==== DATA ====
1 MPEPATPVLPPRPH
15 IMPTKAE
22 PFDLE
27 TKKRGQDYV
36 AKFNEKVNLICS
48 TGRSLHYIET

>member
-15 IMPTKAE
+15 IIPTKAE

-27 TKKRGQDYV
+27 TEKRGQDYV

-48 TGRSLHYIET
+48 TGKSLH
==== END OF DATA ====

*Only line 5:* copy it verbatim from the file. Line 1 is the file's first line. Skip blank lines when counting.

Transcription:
36 AKFNEKVNLICS